“The Best of the Email Swipe File” is not just about 20 outstanding emails. It is also about five critical design trends:
1. A growing requirement to be mobile-friendly
2. Increasing relevance through personalization
3. Greater sophistication for triggered messages
4. A stronger editorial voice
5. A continued evolution of inspired fundamentals
During this webinar, Andrea Smith and I discuss these trends and how our selections from the Email Swipe File illuminate those trends.
Posted on July 9, 2013
Data is the fuel for all targeted and tailored messaging. Getting good information is the tricky part. The best sources of intel comes directly from your subscribers. Much can be inferred by your subscribers’ purchases, browsing and other interactions with your brand, but there’s also value in asking your subscribers directly about their contact information, interests, demographics and other characteristics.
This is known as progressive profiling, since you build a better profile of a subscriber over time. Since the most efficient email signup forms are very short, there’s a need to build out a view of the subscriber by collecting information at checkout, through surveys and other data requests.
When doing progressive profiling, it’s important to separate data with long-term significance from data that’s only useful in the short-term.
Birthdate, gender, number of children, zip code, broad interests—this kind of information never changes or is unlikely to change over the course of a multi-year email relationship. These data points are great to collect early on.
For instance, the second email in Zulily’s welcome email series asks new subscribers what their favorite brands are so the retailer can alert them to deals on the brands. And last month, when they added UGG as one of their suppliers, Zulily sent a June 4 email that asked subscribers if UGG was one of their favorite brands. Zulily clearly sees tremendous value in being able to send targeted messages about brands their subscribers care about.
While some brands send dedicated emails requesting that subscribers update their preferences, it has become more common for brands to build an “update your preferences” request into their email template, like Hasbro does in their footers. It’s also becoming increasingly common to use a preference center as your opt-out page, like Jetsetter does, since giving a dissatisfied subscriber the power to reduce how many emails they receive and select topic preferences reduces unsubscribe rates.
You can also collect preferences and profile data through surveys and polls. For example, a June 16 email from Zazzle asked subscribers to help improve their emails. That survey included some demographic and email interaction questions that could be used to directly improve the content, format and timing of emails to the individuals that complete the survey.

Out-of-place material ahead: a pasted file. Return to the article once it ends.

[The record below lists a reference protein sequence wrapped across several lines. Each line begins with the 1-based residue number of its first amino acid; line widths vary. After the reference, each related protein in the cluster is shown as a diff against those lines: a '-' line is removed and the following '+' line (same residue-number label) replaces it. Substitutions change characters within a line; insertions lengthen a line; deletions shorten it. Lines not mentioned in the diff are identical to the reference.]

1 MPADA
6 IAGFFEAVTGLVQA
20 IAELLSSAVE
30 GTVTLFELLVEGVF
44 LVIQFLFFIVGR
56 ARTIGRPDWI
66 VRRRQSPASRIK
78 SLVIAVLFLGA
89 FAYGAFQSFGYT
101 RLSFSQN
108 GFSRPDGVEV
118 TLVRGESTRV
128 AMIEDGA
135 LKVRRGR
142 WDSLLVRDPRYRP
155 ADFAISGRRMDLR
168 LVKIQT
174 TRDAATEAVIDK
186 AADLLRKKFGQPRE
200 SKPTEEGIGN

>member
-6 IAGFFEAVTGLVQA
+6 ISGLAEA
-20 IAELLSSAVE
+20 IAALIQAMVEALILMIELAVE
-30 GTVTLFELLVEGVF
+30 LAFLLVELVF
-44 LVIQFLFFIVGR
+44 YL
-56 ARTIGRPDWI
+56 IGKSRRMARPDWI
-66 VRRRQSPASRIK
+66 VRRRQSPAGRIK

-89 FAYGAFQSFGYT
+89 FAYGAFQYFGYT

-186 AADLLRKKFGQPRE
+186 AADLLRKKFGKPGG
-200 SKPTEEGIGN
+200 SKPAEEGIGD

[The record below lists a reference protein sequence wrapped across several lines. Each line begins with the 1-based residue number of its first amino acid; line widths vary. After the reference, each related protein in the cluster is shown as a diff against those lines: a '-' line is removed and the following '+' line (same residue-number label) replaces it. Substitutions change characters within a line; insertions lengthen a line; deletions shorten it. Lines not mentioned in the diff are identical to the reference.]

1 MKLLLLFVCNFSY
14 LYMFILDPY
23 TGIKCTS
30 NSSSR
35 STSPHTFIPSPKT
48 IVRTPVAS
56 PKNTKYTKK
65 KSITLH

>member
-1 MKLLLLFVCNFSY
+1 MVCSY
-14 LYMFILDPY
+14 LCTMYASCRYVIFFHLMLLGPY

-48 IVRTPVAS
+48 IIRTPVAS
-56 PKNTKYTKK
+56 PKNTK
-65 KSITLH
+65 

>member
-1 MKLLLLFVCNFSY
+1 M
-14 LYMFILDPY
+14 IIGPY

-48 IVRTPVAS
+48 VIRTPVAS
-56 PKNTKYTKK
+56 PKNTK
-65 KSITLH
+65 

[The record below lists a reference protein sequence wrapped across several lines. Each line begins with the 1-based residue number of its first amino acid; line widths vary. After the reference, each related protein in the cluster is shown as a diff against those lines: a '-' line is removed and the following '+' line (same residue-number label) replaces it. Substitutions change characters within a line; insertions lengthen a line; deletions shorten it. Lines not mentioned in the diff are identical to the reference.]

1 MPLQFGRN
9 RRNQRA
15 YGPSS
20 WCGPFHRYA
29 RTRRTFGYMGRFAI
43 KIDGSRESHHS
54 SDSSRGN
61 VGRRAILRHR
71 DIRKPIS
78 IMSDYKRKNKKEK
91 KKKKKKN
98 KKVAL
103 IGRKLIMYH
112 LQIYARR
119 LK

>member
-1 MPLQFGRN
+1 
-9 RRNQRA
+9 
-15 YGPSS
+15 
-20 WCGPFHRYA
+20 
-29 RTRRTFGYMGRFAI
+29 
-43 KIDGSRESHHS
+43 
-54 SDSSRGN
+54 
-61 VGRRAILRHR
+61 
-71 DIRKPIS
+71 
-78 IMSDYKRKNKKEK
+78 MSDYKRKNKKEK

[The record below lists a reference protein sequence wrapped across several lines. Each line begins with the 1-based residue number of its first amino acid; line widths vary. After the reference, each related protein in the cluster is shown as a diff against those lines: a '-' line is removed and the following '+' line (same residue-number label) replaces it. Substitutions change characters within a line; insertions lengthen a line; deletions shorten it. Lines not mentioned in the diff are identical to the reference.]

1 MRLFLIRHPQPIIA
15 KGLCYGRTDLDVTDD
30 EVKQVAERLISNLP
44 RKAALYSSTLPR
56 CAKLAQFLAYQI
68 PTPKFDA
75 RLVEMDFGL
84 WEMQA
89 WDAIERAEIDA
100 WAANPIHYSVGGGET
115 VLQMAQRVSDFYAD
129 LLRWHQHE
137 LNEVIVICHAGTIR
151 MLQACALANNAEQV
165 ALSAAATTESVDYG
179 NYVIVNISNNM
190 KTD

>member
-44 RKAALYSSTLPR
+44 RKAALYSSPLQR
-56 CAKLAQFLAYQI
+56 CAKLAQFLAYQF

While broad, long-term information can be highly useful in targeting, short-term data can be very useful as well because it can be more pointed.
For instance, in a Mar. 13 email, Lowe’s asked subscribers what kinds of home improvement projects they had planned for the spring. The responses allowed Lowe’s to respond with segmented emails sent to those who responded, providing special offers that matched up with their spring projects. Those responses were only useful for a few weeks and won’t be useful next spring, but allowed Lowe’s to send more relevant emails in the near term.
Similarly, Harry & David polled their subscribers about their Thanksgiving plans in a Nov. 8, 2011 email. They then followed up in a subsequent email with the results of the poll, as well as suggestions for entertaining essentials for those who are hosting and suggestions for host and hostess gifts for those that are traveling for Thanksgiving.
Whether you’re going after long-term or short-term information, be sure that you make it super easy for subscribers to share information with you. The more you ask of your subscribers and the harder you make it for them to help you, the more they’ll abandon the process and be hesitant to respond in the future.
For instance, Michael’s recently emailed a preference update request. When you click through, rather than taking you directly to a preference center, it takes you a page asking for your email address. When you enter your address, that still doesn’t take you to a preference center, but rather simply tells you that they’ll send you an email with “everything you need to access your preferences”—which sadly I never received. That’s a lot of effort to yield nothing in the end for either party.